Sunday, February 14, 2016

May Marches in

Nature is two months ahead of schedule -- and it's okay to get used to it.

May Marches in


This will end at some point, but as far as computer models can see with any degree of clarity, that point remains elusive.

"It is a broken record," Tony Gigi, meteorologist at the National Weather Service office in Mount Holly wrote in today's forecast discussion.

"We see no end to the unseasonably mild weather in the long term."

Just how unseasonable is "unseasonably?"

The high today at Philadelphia International Airport, 74, is the normal high for May 18.

The persistency of the winter-long warmth has been extraordinary, and it's related to the North Atlantic Oscillation, which has been pretty much locked into its warm phase since September.

We'll spare you the treatise and just note that it is tracked by an index of air pressure at stations near Greenland and Portugal.

When it's higher in Greenland, the index is said to be "negative," and cold air can migrate into the northeastern United States. For our purposes, that would be the cold phase.

The reverse is true when the pressure is higher near Portugal, and the index is "positive."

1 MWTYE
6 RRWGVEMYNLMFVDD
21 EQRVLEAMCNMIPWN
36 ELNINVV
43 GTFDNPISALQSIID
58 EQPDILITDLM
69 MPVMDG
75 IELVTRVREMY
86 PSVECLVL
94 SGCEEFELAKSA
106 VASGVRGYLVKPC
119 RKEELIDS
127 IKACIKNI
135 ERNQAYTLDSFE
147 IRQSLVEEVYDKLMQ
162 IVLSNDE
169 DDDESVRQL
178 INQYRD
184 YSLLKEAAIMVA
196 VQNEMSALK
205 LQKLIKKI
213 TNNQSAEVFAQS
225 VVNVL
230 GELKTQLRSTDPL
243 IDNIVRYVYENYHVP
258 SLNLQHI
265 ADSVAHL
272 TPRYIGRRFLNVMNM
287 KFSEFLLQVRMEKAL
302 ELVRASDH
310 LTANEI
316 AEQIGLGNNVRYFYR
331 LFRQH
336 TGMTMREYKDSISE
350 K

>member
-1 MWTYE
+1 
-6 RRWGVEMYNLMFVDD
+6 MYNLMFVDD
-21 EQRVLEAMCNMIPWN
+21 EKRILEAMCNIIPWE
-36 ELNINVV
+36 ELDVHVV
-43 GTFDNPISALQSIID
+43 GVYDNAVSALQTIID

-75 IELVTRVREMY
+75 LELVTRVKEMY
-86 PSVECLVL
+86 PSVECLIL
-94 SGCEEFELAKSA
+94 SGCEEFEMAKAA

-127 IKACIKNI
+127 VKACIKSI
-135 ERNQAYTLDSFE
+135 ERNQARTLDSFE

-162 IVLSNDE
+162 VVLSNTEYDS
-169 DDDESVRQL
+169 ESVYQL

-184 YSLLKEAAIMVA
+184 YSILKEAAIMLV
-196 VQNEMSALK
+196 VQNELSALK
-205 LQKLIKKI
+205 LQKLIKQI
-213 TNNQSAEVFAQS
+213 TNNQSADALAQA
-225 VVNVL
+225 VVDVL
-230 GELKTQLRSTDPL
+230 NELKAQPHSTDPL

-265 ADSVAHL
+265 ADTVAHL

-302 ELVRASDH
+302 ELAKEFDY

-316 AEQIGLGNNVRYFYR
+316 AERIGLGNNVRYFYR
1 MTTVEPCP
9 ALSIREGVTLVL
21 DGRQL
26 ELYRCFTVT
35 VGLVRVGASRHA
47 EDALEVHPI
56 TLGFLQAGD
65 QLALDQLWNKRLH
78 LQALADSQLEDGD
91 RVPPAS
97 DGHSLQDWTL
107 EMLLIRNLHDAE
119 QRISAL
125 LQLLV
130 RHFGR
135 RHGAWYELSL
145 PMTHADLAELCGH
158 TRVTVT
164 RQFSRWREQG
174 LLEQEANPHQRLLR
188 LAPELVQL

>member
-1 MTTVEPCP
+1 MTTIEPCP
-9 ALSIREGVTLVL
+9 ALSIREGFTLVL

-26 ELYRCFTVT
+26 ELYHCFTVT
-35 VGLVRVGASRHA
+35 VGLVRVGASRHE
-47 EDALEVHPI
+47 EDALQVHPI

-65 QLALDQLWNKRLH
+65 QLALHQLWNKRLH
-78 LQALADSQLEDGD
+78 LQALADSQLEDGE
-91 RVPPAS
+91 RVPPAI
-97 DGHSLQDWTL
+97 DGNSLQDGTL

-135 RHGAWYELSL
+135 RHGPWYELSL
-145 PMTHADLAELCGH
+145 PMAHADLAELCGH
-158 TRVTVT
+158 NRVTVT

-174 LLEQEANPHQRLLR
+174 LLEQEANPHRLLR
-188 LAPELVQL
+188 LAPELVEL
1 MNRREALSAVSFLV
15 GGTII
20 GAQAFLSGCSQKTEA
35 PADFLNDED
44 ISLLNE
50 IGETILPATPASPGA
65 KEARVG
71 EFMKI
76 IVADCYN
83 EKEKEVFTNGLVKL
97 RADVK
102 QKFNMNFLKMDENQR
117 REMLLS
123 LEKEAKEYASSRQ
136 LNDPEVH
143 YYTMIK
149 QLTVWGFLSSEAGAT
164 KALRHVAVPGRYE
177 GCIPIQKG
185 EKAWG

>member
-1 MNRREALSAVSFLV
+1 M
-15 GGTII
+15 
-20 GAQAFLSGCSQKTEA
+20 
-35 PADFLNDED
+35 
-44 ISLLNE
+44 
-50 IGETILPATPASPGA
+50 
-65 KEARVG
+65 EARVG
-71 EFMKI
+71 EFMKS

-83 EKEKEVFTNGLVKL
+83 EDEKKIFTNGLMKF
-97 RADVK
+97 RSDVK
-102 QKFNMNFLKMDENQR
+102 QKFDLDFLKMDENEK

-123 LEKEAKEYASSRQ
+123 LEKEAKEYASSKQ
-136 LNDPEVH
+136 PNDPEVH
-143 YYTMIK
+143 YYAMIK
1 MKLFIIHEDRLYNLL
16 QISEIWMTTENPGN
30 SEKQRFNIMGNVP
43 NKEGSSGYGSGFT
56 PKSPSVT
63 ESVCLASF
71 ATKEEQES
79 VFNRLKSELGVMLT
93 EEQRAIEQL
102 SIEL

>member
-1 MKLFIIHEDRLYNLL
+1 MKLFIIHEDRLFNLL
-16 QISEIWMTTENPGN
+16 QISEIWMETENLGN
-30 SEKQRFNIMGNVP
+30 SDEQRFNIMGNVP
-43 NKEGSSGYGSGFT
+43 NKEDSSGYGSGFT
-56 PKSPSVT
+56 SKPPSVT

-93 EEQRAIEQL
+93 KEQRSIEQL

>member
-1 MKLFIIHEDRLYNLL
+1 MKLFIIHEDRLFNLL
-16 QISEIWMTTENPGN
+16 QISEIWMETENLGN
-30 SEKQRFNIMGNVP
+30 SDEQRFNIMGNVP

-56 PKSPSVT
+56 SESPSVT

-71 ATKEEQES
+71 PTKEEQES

As you can see from the monthly index, the readings have been positive for the last six months. 

More impressively, however, is the fact that it was negative every month from June 2009 to January 2011, and, yes, that period coincided with four 15-inch-plus snowfalls in Philly.

A day such as this on a March 14 is worth savoring, especially if you have any recollection of March 14, 1993.

That day, the region had been layered under an "Arctic landscape," in the words of meteorologist Art Kraus, who worked in the local office.

A foot of frozen snow and ice was cemented in place after the great blizzard of '93. The high that day was 26, the low 19.

But if you're worried about a late-season payback for this May-like intrusion, for now you can stop worrying. 

Inquirer Weather Columnist
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About this blog

Everyone talks about the weather, and here we write about it.

When we’re around and conditions warrant, we’ll keep you updated about what’s coming, but we will do our best always to discuss weather and climate developments in context and remind you that nothing in the atmosphere happens in a vacuum.

Tony Wood has been writing about the atmosphere for The Inquirer for 26 years.

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Tony Wood Inquirer Weather Columnist
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